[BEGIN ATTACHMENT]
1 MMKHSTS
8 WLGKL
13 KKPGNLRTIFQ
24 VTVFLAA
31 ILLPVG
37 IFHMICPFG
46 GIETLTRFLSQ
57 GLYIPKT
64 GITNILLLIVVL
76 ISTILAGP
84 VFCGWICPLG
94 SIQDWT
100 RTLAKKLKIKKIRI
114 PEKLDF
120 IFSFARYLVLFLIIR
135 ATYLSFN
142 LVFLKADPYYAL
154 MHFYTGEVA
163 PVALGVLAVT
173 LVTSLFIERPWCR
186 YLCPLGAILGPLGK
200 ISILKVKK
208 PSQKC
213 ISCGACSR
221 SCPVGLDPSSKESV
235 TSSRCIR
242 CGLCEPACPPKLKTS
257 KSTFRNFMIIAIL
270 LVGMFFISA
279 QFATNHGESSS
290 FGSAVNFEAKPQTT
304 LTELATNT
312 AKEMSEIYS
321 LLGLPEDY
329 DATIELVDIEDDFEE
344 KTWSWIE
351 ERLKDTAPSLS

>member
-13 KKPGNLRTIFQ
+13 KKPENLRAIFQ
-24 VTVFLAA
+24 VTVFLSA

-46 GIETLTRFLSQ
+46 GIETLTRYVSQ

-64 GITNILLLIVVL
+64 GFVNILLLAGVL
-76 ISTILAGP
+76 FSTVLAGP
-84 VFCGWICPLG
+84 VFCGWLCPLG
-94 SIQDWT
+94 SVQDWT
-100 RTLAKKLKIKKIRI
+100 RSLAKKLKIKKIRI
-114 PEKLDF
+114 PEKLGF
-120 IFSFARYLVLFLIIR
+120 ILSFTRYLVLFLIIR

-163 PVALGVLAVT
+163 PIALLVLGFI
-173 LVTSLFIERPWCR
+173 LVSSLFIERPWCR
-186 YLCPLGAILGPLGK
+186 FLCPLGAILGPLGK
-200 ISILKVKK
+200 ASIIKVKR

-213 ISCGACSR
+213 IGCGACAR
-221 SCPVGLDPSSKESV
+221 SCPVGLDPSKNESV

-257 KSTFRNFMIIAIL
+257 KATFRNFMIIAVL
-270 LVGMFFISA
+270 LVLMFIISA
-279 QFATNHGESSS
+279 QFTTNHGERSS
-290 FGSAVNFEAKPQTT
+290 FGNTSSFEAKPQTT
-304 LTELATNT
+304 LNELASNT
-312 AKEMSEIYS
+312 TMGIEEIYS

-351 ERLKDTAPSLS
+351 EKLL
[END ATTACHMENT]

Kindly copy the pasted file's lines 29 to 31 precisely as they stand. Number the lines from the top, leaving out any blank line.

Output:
270 LVGMFFISA
279 QFATNHGESSS
290 FGSAVNFEAKPQTT